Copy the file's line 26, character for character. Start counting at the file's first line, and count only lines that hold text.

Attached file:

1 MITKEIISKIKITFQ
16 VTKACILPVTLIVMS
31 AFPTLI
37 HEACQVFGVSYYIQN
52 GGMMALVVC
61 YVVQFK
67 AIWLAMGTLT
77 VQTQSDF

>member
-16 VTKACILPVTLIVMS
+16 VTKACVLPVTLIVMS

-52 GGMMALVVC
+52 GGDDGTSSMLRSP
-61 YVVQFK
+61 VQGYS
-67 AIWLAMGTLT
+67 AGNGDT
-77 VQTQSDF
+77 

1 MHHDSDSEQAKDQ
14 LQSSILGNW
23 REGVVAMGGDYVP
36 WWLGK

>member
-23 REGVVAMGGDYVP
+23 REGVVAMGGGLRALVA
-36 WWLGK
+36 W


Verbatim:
+23 REGVVAMGGGLRALVA